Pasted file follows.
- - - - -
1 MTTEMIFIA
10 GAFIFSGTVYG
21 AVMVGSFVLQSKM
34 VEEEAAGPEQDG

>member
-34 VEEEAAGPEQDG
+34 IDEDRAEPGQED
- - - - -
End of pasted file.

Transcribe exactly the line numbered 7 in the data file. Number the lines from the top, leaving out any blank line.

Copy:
+34 IDEDRAEPGQED